One of the largest mosques in the country of Jordan is found in the capital. Constructed over a span of 7 years and completed in 1989, the King Abdullah Mosque in the city of Amman is a sizeable construction of about 18,000 square metres. It is capable of holding approximate ten thousand persons in total, with a prayer hall that can accommodate about 3,000 persons and a larger courtyard able to hold approximately 7,000. Yet it is not so much the size of the mosque that makes it remarkable. Rather, most people tend to remember the striking exterior of the mosque after their visit, and for good reason.
The mosque is a fine exemplar of contemporary architecture in the modern Islamic world. It is not as avant-garde in design as some other large mosques in a few other Islamic countries, admittedly-a striking example of such mosques being the enormous and very unusual-looking Shah Faisal Masjid of Pakistan that does not even have the traditional ‘mosque dome’-but it is nonetheless an attractive sample of architecture retaining its ties to the old while marching towards the new.
The most memorable part of the mosque would have to be the blue central dome. It is enormous and has been described by some as being a most striking sky blue, especially under the light of day. The dome is further ornamented by sharp geometric patterns running around it, and its blue colour actually shows up inside too. Aside from this distinguishing feature, there are also the gorgeous interiors of the mosque to consider. The King Abdullah Mosque has a red carpet covering the entirety of its interior prayer hall, and also a rather unusual chandelier of large and loose ring-like tiers of light bulbs.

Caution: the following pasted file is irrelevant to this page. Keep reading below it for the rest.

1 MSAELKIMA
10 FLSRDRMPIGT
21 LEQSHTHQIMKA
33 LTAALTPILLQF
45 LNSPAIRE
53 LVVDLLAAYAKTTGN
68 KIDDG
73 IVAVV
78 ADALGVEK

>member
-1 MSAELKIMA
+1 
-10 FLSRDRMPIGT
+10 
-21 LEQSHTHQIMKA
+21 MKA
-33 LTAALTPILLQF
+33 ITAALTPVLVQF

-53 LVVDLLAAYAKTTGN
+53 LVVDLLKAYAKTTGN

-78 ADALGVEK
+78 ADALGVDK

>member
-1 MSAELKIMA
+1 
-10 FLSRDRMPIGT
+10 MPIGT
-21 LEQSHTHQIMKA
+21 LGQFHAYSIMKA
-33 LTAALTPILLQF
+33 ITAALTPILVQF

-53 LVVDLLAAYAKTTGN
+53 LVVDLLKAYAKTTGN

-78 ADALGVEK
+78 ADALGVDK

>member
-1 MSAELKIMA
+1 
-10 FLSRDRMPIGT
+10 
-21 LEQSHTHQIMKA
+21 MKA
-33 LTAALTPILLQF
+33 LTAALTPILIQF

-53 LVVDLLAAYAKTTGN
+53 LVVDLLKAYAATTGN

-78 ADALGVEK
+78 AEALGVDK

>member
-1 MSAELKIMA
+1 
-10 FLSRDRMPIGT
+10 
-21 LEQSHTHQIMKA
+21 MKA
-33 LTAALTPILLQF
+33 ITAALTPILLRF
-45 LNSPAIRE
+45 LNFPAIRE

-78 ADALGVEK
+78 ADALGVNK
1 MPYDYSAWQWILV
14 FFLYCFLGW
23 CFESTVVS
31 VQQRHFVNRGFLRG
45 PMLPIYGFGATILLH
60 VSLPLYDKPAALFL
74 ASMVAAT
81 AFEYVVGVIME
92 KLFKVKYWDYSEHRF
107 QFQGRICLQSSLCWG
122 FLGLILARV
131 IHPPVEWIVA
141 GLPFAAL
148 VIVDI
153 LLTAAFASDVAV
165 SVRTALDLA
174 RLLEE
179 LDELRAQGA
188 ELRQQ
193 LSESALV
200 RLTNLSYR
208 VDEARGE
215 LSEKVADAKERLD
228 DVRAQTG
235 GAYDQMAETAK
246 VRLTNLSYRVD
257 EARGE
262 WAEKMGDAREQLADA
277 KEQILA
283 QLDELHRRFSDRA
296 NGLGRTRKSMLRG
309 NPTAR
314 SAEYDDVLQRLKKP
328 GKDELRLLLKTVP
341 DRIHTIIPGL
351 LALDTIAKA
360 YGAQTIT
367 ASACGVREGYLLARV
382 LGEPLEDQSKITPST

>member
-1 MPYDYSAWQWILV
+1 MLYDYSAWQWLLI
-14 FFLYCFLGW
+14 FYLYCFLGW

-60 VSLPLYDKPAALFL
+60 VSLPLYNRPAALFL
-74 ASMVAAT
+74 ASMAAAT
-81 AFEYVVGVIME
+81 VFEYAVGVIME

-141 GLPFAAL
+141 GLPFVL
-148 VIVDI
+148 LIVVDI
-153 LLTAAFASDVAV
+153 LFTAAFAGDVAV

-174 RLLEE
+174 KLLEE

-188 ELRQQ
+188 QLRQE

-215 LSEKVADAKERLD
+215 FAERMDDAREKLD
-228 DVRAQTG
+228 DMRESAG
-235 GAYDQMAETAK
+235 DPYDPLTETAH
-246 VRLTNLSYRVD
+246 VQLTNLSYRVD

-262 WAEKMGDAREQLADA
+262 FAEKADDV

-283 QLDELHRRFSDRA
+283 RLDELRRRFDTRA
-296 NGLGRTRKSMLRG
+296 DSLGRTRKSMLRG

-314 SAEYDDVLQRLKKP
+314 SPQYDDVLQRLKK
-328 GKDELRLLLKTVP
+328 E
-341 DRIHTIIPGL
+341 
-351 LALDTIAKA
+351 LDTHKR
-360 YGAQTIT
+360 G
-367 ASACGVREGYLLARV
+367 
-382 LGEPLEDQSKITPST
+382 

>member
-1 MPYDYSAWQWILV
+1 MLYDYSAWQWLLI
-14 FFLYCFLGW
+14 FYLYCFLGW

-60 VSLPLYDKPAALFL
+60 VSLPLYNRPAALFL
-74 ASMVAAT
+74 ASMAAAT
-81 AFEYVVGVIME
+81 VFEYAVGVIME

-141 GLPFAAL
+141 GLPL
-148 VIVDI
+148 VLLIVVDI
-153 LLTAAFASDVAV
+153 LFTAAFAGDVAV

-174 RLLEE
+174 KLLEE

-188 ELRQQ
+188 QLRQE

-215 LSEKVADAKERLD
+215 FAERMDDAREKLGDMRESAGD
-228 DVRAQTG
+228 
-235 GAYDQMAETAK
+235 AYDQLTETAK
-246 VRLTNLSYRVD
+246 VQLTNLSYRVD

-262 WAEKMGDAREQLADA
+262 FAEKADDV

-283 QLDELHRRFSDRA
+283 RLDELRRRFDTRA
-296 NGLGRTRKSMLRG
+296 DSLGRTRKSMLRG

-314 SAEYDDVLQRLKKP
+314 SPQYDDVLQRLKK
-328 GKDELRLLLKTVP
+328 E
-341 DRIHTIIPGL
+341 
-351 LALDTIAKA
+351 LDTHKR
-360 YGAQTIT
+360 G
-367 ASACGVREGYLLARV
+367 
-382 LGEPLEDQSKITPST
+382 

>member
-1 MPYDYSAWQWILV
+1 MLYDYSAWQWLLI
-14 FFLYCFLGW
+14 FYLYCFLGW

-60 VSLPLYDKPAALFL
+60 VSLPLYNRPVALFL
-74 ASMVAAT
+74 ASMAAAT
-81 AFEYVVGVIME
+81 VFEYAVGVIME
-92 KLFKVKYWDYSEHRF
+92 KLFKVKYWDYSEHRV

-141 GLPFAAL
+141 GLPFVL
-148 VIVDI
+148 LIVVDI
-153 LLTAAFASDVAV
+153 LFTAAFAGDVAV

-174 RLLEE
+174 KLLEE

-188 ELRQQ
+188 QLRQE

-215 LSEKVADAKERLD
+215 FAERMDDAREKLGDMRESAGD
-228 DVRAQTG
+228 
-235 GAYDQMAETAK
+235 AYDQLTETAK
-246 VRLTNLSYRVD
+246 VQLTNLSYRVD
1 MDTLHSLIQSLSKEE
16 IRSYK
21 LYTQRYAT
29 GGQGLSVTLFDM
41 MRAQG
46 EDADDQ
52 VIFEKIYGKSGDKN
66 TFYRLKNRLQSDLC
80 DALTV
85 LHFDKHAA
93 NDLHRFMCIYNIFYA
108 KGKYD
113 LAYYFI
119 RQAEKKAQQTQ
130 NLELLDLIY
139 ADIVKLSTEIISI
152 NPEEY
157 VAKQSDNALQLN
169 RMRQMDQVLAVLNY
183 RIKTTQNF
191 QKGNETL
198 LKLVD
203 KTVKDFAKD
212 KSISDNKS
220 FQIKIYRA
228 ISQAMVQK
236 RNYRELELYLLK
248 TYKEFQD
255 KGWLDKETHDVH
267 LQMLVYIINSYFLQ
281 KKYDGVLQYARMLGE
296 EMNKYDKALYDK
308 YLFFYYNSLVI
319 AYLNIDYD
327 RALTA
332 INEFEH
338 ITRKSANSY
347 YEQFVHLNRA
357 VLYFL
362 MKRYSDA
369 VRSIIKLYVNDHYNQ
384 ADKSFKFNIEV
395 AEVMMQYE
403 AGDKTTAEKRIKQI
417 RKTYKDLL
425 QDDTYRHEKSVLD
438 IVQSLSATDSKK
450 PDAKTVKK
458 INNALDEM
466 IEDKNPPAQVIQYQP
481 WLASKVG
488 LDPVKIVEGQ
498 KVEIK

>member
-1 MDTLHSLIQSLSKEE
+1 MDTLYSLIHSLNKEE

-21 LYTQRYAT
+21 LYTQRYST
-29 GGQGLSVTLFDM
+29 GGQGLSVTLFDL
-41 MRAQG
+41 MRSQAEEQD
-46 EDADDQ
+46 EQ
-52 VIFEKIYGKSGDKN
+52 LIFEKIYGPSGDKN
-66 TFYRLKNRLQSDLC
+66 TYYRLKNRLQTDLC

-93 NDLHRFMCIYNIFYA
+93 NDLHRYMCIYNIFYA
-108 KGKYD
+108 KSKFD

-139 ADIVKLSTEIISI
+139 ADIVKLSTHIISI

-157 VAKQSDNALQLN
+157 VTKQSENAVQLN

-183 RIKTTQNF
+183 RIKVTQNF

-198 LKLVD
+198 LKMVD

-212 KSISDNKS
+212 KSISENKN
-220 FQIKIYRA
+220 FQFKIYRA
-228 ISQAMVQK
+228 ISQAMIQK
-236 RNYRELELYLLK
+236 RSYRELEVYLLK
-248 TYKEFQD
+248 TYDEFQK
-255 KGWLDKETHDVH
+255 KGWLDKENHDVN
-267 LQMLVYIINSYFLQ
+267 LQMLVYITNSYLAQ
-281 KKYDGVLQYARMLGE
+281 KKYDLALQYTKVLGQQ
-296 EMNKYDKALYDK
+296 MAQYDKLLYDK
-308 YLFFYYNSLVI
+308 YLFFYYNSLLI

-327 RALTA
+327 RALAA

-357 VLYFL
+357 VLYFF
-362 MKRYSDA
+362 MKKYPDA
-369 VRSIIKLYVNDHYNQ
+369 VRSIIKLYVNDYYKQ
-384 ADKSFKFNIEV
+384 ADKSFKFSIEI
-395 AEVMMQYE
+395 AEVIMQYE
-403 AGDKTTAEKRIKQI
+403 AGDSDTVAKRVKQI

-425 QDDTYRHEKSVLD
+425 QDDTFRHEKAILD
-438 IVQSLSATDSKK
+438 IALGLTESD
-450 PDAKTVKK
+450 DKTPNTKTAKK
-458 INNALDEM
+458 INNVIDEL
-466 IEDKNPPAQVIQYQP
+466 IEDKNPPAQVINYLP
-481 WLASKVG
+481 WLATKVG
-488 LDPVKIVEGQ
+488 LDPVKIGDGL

The interior also has an Islamic museum and an exhibition of certain art and cultural pieces inside. The latter includes some photos of one of the past kings of Jordan. In fact, it is the same king in whose honour the mosque was built. This king was Abdullah I, who reigned over the Hashemite kingdom for a relatively short period, from the year 1946 to the year 1951. After it was finished, it was used as the national mosque of Jordan, but that changed in 2006, when the larger King Hussein Ben Talal Mosque was inaugurated and given the title. The second mosque can accommodate nearly double the number of persons in the old, at an approximate capacity of 5,500. Even so, many still come to the King Abdullah Mosque for their prayers to this day.
The King Abdullah Mosque has much the same policies on entry and decorum as other mosques, so just keep the usual regulations on decorum in mind before your visit. Wear only modest clothes-anything too revealing or “flashy” by local standards should definitely be avoided. Check too in advance if there are any events or recent policies regarding the entry of non-Muslims if this applies to you, just to be certain that you shall not be making the trip for nothing.